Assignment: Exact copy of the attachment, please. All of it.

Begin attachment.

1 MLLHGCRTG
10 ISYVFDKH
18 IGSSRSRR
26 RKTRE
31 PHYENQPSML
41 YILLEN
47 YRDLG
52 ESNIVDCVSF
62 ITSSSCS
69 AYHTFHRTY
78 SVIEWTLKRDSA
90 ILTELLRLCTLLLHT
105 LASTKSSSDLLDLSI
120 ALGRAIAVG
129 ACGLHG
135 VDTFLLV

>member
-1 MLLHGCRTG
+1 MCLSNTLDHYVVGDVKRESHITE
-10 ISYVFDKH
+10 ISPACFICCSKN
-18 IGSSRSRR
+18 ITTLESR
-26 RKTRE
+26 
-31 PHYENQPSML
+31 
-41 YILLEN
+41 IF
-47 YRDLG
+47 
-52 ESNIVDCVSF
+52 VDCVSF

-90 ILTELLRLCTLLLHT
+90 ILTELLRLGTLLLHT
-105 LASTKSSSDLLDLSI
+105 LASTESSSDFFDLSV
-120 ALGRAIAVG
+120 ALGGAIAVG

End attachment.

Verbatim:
1 MLLHGCRTG
10 ISYVFDKH
18 IGSSRSRR
26 RKTRE
31 PHYENQPSML
41 YILLEN
47 YRDLG
52 ESNIVDCVSF
62 ITSSSCS
69 AYHTFHRTY
78 SVIEWTLKRDSA
90 ILTELLRLCTLLLHT
105 LASTKSSSDLLDLSI
120 ALGRAIAVG
129 ACGLHG
135 VDTFLLV

>member
-1 MLLHGCRTG
+1 MCLSNTLDHYVVGDVKRESHITE
-10 ISYVFDKH
+10 ISPACFICCSKN
-18 IGSSRSRR
+18 ITTLESR
-26 RKTRE
+26 
-31 PHYENQPSML
+31 
-41 YILLEN
+41 IF
-47 YRDLG
+47 
-52 ESNIVDCVSF
+52 VDCVSF

-90 ILTELLRLCTLLLHT
+90 ILTELLRLGTLLLHT
-105 LASTKSSSDLLDLSI
+105 LASTESSSDFFDLSV
-120 ALGRAIAVG
+120 ALGGAIAVG